The benefits of selective hand harvesting are frequently extolled in marketing materials for coffee from various areas and farms. Everyone argues that they only select ripe red cherries. How ripe, though? How ripe is it all over? Despite what marketing promises, most coffee is not harvested at its optimal ripeness.
Does the cherry's level of ripeness matter? Yes, I believe the majority of coffee industry professionals and myself would answer. I've personally conducted a number of studies and have come to the unpleasant conclusion that it is a crucial requirement for outstanding coffee. I use the word unlucky because, in most circumstances, selecting coffee at the height of ripeness is neither simple nor inexpensive.
The harvesting process is a crucial step in producing high-quality coffee as it affects the taste and quality of the final product. In a harvest season, the coffee cherries are typically picked four times, known as the four passes.
First Pass: At the start of the harvest season, the coffee cherries are plucked during the first pass, which is the primary harvesting stage. The cherries are still not entirely ripe at this point, and the beans inside the cherries are still growing. Due of this, low-quality coffee is produced, which is typically used in blends rather than being sold as speciality coffee.
Second Pass: The majority of the cherry are ripe at the time of the second pass, which typically happens a few weeks following the first pass. The cherry pickers are more choosy at this point and try to only collect the ripe cherries, leaving the unripe ones on the trees. The well-developed beans inside the ripe cherries provide higher-quality coffee.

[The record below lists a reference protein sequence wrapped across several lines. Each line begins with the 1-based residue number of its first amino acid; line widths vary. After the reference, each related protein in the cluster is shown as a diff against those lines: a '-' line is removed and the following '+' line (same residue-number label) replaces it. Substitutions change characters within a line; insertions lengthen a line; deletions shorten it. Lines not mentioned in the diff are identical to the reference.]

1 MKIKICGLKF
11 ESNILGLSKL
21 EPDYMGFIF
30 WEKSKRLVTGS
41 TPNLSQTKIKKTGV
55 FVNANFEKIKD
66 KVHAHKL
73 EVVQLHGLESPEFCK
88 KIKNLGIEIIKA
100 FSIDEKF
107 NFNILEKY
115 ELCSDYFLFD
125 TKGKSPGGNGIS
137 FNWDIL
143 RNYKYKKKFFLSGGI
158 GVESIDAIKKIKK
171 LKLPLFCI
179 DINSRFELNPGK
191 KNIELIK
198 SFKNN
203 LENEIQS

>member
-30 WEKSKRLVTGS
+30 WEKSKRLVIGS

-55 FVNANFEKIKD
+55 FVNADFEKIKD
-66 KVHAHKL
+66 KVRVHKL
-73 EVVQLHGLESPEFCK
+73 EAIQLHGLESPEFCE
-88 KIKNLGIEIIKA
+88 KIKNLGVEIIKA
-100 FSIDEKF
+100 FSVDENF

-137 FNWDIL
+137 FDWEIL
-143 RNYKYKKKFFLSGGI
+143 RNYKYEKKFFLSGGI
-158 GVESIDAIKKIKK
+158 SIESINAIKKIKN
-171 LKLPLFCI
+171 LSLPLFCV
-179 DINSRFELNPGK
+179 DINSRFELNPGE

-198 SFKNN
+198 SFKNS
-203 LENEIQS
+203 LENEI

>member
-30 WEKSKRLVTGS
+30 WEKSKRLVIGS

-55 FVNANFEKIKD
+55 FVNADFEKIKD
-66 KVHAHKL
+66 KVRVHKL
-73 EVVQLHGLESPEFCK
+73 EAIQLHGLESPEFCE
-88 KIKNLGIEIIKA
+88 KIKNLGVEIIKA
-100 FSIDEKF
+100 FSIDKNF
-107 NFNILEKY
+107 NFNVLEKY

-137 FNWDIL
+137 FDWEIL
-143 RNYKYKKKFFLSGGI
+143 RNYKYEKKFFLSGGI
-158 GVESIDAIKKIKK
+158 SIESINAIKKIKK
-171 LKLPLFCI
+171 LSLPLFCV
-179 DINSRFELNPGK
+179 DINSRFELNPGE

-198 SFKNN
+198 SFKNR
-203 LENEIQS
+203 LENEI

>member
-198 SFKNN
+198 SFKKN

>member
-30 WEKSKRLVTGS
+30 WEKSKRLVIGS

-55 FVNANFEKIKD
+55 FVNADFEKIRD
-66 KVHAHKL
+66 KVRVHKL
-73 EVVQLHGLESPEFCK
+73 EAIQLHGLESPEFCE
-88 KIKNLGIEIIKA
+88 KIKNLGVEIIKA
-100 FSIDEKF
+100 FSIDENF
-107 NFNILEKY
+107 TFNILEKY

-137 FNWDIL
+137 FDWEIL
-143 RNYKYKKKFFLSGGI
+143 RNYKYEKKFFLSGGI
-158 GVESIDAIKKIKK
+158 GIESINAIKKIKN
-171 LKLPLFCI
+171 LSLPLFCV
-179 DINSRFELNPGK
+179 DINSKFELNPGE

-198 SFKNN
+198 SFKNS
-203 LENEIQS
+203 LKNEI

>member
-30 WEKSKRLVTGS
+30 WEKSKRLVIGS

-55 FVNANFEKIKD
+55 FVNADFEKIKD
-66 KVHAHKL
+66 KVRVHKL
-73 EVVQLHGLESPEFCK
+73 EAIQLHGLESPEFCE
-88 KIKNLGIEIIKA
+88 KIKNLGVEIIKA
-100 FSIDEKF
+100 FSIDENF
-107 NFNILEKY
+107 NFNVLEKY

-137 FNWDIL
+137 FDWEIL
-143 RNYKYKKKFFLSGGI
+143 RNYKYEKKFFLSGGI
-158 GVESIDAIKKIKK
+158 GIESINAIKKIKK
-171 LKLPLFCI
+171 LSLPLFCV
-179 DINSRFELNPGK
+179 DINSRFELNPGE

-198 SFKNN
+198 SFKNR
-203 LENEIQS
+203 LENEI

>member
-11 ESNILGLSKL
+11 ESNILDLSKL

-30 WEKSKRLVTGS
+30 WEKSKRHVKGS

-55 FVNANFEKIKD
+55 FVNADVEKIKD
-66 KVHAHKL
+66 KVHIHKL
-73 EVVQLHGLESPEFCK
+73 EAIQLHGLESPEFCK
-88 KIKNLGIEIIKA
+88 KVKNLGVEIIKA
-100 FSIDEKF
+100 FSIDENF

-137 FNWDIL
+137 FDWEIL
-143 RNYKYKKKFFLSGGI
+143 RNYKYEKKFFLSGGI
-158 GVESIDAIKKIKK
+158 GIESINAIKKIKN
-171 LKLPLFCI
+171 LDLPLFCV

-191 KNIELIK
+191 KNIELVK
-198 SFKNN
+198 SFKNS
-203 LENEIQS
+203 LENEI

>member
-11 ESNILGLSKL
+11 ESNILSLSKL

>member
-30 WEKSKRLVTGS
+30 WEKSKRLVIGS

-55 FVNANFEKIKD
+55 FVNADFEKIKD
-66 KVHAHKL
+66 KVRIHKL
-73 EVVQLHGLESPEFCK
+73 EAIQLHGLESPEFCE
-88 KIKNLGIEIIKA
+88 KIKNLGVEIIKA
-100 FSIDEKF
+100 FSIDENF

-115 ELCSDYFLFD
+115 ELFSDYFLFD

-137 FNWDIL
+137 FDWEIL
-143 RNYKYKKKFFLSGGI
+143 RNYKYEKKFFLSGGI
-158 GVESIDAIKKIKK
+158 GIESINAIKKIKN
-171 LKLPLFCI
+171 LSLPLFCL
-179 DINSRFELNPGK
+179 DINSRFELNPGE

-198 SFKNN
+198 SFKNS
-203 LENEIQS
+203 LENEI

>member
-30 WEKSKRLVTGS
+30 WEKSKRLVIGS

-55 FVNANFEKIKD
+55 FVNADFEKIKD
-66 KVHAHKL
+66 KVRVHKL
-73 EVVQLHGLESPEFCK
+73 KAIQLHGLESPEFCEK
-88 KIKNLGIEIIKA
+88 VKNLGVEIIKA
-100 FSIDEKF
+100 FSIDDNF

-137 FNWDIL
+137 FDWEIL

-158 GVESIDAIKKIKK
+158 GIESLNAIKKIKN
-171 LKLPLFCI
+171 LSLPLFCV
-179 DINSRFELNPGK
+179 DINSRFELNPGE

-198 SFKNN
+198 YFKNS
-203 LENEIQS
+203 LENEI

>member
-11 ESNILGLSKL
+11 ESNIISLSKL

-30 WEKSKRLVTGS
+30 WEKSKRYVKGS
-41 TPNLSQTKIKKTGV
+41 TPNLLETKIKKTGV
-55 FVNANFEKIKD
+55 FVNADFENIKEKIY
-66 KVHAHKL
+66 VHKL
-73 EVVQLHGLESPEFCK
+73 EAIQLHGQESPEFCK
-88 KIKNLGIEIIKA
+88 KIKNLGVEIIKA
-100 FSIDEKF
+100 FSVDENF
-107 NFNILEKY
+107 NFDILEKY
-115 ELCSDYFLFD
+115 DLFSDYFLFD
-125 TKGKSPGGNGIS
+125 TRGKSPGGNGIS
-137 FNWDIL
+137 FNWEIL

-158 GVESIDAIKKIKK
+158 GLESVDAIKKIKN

Third Pass: The third pass is frequently referred to as the "sweet spot" of the harvest season since the beans inside the majority of the cherries are at their most developed stage. The third pass produces the highest-quality coffee, and the beans from this pass are frequently offered for sale at speciality coffee shops.
Fourth Pass: Since the majority of the cherry have been taken and are only left are the overripe ones, the fourth and final pass of the harvest season is often the least fruitful. The coffee's flavour and quality have been impacted by the fermentation of the beans inside the overripe cherries. As a lower-grade coffee or in blends, this coffee is frequently used.
In conclusion, the quality of the finished product is greatly influenced by the four passes of coffee picking during a harvest season. In the second and third passes, the coffee pickers strive to select just the ripe cherries, producing coffee of a better caliber. Lower-quality coffee from the first and fourth passes is typically used in blends or as a lower-grade coffee. For coffee producers, roasters, and customers seeking high-quality coffee, understanding the four passes of coffee picking is crucial. This is how we ensure you are drinking a luxurious cup of coffee with each cup of Road Coffee.